CLEVELAND — Almost hidden within the city that last year ranked as the nation’s most impoverished is a village of 1,400 people, where incomes of $100,000 or more are common and homes are occasionally placed on the market for millions. The three-mile-long, half-mile-wide Bratenahl is incorporated, with its own mayor and police force. So, it’s demographic data aren’t included in the Census Bureau’s poverty rankings for big cities, which for two of the past three years, including last year, pegged Cleveland as No. 1 nationally in poverty rankings among large cities.
The next annual poverty ranking — part of the Bureau’s American Community Survey — is due Tuesday, when Cleveland will find out if it will take another hit to an already tarnished national image.
|A bicyclist rides past an upscale home on Thursday in Bratenahl, a village almost hidden within Cleveland, the country’s poorest big city.|
The Census has previously estimated the Cleveland population at about 415,000 in 2005, down from the estimated 478,000 on 2000, with 32.4 percent living below the poverty line.
But just a short distance from some of the city’s urban blight are Bratenahl’s gated mansions, some built 100 years ago by Cleveland industry and shipping magnates. Mixed in near the Lake Erie shoreline are more modern high-rise condos and newly built cluster homes.
Joggers or dog walkers move safely past the ritzy structures and less costly but usually well kept single-family homes and cottages.
They can take a breather to gaze at docked yachts.
Bratenahl’s mayor, John Licastro, 57, a longtime villager, said residents are keenly aware that despite its apparent wealth, the village’s link to Cleveland urban woes is indisputable.
“You cannot separate the fortunes and future of Bratenahl from Cleveland,” Licastro said. “Do we have high poverty? No. Do we have a high crime rate? Thank goodness, no.”
So what’s the connection?
“We have probably at this point have more available homes in Bratenahl than we’ve had in the last few years,” he said. “As Cleveland has lost jobs and businesses, a lot of the people who perhaps would own those companies or become executives might have considered locating to Bratenahl.”
Powerful people who make their big incomes in Cleveland make their homes in the village named after Charles Bratenahl, a land owner from the 1800s.
“We have attorneys from a lot of major law firms downtown, and well over a dozen judges,” Licastro said. “We have a lot of physicians living here because of our proximity to the Cleveland Clinic and University Hospitals.”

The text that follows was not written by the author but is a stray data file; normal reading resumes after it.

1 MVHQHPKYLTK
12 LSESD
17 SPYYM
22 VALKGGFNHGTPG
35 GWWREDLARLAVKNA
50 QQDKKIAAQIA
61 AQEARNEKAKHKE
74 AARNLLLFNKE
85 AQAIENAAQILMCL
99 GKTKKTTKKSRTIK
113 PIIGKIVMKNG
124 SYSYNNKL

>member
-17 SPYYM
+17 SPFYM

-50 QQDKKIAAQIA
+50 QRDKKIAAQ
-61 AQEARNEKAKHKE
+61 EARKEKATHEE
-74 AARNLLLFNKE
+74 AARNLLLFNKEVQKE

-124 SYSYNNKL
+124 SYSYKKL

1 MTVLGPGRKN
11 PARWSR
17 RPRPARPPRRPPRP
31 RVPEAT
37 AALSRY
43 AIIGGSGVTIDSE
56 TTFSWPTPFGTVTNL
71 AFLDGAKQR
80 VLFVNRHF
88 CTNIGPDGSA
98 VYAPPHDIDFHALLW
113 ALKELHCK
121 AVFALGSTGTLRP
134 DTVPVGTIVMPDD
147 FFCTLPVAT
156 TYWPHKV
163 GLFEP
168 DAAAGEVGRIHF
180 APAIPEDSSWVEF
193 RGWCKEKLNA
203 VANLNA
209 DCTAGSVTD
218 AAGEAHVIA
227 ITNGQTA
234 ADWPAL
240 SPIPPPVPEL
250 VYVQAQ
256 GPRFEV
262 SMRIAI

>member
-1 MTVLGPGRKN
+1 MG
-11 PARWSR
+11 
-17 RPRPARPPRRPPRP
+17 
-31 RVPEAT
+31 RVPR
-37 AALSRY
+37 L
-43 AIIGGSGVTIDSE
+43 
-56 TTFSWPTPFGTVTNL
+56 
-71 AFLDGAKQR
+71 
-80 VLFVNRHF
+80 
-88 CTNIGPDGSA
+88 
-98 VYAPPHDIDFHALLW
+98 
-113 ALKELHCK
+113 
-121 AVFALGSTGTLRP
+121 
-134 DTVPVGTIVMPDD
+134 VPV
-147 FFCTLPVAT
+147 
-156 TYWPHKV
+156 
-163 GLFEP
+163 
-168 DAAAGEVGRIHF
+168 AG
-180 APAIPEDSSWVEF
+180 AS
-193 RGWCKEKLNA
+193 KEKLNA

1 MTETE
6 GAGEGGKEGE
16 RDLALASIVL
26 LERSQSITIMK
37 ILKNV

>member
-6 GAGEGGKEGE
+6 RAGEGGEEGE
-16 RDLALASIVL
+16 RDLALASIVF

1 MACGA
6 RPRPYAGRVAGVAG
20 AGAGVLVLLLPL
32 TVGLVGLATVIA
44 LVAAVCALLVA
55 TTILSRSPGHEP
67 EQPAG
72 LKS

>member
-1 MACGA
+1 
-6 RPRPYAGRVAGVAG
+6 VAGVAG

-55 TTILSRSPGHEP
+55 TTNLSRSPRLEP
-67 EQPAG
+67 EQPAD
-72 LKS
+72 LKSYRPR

In 1905, some of the Cleveland elite who had built homes outside of the city by Lake Erie formed the independent village to avoid being annexed as Cleveland expanded. That separation over the years became an enclave and an unquestioned fact of Cleveland life.
A 29-year Cleveland City Council member, Mike Polensek, whose ward is near Bratenahl, sees important connections between the village and the impoverished city. Although Bratenahl has its own police, Cleveland provides it with fire protection and emergency medical services.
One of the newest Bratenahl residents is Eugene Sanders, the recently hired chief executive officer of the Cleveland public schools. Bratenahl is within the Cleveland school district, although, residents tend to send their children to private or parochial schools, Licastro said.
The location and connections beg the question: Can Bratenahl ever be an actual Cleveland neighborhood?
“That will never happen,” Polensek said. “People in Bratenahl will fight that.”
A sense of safety and the need to run their own village are crucial to residents, Licastro said.
A recent civic push to tie Cleveland to its more well-off suburbs through regionalism, a recognition of shared interests, depends on Cleveland showing it can start solving its own problems, Polensek said.
Because its population is so small, Bratenahl probably wouldn’t have much of an effect on Cleveland’s poverty ranking if it were to become part of the city, said Nicole Bouchet, an American Community Survey statistician.
Cleveland Mayor Frank Jackson isn’t much concerned with how Cleveland may be ranked in the poverty survey results to be disclosed Tuesday.
“Let me put this way. We have some questions about the methodology,” he said, pointing out that Cleveland ranked 12th in poverty two years ago. “They have us going from 1-to-12-to-1. It’s really irrelevant to us. The fact remains there is poverty. We’re working on strategies both economically and educationally to address that.”